FORT WORTH, Texas (BP)–Cooperative Baptist Fellowship Coordinator Daniel Vestal told CBF Coordinating Council members of being energized by a four-month “blitz” of meeting “face to face” with more than 2,500 people as he traveled with CBF state coordinators to five states, spoke at three state assemblies and assisted with plans for a Mid-Atlantic CBF group. “I have discovered a great energy for CBF and its mission,” Vestal stated in a printed report he distributed at the June 26 meeting. “These travels have also challenged me and made me aware that we simply must do a better job of telling our story.”
Vestal described CBF as “congregationally focused, fiscally responsible and spiritually sound,” adding that the organization is committed to Baptist principles of faith and practice.
After distributing the report he described CBF’s strategic plan to make leadership development a major initiative. “We are committed to helping congregations develop leaders, partnering with schools in theological education, committed to collegiate student ministry in developing leaders for churches in the future.”
In sharing “tentative thoughts about leadership,” Vestal observed:
— Different people and different kinds of places require different kinds of leaders;
— There are no perfect leaders, noting that those who are waiting for leaders who always make the right decision and do the right thing should forget about it;
— The chemistry between a good leader and those that follow has to be nurtured through a common bond of trust and mutual respect;
— Leadership skills can be learned and developed; and
— Leadership is a calling and gift assignment for which God promises help to those who seek it.
Vestal believes CBF is “uniquely poised” to model leadership and assist churches as they fulfill a God-given mission of developing leaders. By sharing leadership between men and women, clergy and laity, Vestal said the organization avoids becoming “a preacher’s club.” Council members applauded his announcement that 65 percent of the assembly participants will be laypeople. He commended partner organizations that are committed to developing leaders and CBF staff who coordinate leadership development.
“One last reason I believe this is propitious moment for us in leadership development is the maturity of our organization,” Vestal said. “Frankly, there was a time in CBF that I said moderate Baptists really don’t want leadership and they don’t want people who will lead. I think part of that was borne out of the pain of the past. We have seen abusive leadership and leadership abused,” he added.
Vestal said the responsible leadership and policy governance of the council provided evidence that CBF had moved beyond that stage. “All of these factors converge and coalesce to make me confident that when it comes to this initiative of leadership development, it’s time. I believe we’re going to seize this time and by God’s grace model leadership development and serve churches.”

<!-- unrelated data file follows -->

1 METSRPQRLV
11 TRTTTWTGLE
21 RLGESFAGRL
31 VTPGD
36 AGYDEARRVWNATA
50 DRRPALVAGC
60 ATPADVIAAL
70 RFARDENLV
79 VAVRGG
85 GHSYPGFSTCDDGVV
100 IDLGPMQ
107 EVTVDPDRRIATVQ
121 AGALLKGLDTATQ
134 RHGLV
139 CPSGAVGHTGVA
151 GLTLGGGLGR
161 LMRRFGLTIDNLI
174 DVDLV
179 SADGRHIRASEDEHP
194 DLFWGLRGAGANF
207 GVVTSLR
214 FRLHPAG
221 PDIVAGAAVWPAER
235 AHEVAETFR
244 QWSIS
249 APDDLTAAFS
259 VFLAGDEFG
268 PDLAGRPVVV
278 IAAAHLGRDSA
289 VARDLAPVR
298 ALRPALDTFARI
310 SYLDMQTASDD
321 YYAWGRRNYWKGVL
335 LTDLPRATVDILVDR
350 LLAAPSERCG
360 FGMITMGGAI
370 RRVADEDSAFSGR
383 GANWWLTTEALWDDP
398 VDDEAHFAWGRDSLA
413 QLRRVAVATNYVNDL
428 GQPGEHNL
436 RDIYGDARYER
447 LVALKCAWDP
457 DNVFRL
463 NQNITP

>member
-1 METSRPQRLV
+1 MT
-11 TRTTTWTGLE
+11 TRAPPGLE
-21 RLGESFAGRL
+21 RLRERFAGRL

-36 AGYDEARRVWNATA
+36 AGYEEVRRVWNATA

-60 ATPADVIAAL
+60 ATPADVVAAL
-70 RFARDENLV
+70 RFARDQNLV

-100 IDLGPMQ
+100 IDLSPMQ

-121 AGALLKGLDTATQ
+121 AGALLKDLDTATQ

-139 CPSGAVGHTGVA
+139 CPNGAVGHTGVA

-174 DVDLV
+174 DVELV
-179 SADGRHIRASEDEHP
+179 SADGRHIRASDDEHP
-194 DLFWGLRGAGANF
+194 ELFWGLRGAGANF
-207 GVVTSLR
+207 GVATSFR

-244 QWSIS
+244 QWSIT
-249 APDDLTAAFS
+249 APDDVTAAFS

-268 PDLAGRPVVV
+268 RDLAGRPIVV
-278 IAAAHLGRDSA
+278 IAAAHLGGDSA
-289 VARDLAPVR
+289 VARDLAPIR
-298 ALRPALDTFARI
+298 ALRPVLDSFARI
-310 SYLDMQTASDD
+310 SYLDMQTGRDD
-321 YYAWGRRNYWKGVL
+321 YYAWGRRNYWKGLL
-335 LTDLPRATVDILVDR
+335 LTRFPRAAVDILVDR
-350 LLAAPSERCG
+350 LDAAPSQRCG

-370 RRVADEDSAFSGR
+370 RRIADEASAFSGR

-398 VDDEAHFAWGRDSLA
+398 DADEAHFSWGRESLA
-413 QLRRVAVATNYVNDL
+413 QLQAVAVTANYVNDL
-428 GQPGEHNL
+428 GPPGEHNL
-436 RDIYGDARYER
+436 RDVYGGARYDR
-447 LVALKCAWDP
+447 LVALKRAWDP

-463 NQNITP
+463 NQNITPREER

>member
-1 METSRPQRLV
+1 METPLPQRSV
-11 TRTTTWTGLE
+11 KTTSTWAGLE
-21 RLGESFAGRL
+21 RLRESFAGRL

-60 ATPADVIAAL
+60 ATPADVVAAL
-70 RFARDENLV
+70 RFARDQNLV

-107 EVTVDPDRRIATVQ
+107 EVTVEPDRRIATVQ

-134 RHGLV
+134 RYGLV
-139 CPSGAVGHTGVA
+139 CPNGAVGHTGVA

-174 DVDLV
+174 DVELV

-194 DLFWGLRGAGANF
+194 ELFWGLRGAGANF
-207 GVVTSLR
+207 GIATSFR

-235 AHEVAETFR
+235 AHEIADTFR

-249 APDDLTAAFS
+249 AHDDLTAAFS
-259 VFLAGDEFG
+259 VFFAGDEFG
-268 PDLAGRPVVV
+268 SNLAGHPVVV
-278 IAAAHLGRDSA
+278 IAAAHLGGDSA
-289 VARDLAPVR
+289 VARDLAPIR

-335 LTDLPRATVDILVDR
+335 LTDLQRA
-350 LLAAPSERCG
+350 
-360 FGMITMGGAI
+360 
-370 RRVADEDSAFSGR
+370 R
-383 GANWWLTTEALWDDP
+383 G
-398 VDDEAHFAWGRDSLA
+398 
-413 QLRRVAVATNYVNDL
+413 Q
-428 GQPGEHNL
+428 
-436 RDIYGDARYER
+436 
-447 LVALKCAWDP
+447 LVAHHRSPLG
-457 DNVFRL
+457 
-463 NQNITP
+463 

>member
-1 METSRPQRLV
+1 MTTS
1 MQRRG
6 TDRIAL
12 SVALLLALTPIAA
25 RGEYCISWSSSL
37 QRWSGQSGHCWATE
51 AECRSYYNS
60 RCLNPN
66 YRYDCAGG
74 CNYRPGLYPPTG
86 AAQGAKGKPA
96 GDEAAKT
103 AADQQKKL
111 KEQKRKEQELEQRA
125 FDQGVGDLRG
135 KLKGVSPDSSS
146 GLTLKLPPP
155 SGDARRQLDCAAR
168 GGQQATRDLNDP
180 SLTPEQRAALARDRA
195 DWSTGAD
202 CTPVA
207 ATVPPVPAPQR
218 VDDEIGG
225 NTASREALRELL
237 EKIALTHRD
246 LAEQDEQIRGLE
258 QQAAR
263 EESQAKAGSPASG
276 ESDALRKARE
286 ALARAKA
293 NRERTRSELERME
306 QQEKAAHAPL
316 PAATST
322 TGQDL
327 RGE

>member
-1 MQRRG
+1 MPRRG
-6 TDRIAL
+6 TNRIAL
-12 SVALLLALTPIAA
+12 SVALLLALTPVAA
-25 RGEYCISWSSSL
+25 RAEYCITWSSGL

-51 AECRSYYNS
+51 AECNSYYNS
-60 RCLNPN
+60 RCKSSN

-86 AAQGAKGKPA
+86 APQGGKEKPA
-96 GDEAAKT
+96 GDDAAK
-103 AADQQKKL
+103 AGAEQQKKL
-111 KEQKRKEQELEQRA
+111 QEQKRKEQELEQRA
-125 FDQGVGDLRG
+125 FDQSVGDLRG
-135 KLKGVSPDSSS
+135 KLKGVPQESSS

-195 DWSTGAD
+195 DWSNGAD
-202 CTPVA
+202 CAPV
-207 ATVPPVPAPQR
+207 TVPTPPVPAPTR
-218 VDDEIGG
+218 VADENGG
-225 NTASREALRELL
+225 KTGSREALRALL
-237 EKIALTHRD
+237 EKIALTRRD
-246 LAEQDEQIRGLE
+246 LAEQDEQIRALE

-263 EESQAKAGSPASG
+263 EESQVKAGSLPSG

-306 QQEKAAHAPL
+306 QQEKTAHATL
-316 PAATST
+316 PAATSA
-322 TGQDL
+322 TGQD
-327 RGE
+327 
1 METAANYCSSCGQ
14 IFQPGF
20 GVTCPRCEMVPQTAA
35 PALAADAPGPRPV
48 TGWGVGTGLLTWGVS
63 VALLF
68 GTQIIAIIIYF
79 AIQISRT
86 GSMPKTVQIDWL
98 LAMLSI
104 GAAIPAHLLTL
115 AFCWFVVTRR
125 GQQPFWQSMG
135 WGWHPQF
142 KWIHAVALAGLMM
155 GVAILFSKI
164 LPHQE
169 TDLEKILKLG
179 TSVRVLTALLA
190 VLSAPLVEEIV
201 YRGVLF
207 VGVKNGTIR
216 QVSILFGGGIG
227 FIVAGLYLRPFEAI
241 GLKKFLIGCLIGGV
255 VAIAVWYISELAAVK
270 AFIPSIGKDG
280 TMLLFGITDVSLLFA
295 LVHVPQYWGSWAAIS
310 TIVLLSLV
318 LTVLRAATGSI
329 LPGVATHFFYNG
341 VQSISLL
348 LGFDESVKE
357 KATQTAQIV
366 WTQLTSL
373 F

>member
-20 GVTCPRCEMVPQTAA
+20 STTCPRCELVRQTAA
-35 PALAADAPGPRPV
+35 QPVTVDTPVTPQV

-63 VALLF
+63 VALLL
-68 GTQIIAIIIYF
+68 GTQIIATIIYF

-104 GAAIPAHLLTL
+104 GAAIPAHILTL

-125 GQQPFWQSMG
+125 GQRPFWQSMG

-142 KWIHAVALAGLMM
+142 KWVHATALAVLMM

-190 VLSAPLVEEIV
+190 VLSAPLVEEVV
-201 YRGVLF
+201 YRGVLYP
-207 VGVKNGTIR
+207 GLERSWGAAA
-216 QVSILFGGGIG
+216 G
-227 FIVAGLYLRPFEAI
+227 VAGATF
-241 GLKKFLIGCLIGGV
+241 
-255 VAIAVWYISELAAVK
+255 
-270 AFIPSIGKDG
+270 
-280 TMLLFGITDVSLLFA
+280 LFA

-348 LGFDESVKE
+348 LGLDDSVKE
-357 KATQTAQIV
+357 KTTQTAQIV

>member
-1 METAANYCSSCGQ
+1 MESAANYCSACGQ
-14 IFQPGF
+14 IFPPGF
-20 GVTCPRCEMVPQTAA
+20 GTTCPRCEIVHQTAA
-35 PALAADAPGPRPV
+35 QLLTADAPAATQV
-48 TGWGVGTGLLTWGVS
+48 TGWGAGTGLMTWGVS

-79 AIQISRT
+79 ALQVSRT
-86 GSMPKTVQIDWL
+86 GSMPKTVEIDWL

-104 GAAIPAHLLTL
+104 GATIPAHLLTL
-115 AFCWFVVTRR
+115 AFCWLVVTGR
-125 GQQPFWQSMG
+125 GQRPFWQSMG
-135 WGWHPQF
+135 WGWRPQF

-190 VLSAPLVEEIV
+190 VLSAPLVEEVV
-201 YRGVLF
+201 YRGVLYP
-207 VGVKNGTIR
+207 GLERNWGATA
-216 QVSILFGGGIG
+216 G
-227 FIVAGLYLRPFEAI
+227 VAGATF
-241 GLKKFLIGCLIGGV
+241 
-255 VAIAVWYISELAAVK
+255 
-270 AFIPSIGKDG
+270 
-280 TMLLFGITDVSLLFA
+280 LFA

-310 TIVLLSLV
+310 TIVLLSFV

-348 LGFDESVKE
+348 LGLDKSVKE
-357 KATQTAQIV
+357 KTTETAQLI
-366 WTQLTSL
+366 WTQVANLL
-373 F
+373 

Vestal also reported on:
— A meeting with the Church Benefits board of the American Baptist Churches U.S.A., which provides 300 CBF participants with a retirement program,
— A spring trip to China that yielded strengthened ties to the China Christian Council and the Amity Foundation,
— Continued efforts to gain membership in the Baptist World Alliance,
— A $4 million anonymous donation for global missions through CBF,
— A CBF partners summit strengthening “our common mission and encouraging greater collaboration and communication,” and
— The election of Don Durham to serve as president of CBF Foundation and two nominees for administrative posts.
Following his presentation Vestal responded to a question seeking elaboration on his recent statement regarding the importance of dialogue with Muslims in contrast to recent characterizations of Muhammad by Southern Baptist pastor Jerry Vines. “I communicated with the leadership of five national Muslim organizations in this country and sent a statement that speaks for itself. I don’t need to comment on the statement or dignify the comment that was made, but I do think it’s going to open up conversation and dialogue with Muslim leaders on a national basis.”
Vestal said the incident was reminiscent of initiatives undertaken several years ago with national Jewish leaders. “Those conversations are still going on several fronts. Beautiful things are happening.” He emphasized that CBF is committed to interfaith dialogue, describing it as one of the community building priorities. “I have great hope for that and am encouraged by it.”
During the General Assembly meeting June 27-29, Vestal’s new book, “It’s Time: An Urgent Call to Christian Mission,” will be distributed. Providing a foundational presentation of the mission and future of CBF, Vestal challenges CBF over the next three years to “focus on the urgency of the hour” and the organization’s “strategic role in serving Christians and churches as they discover and fulfill their God-given mission.”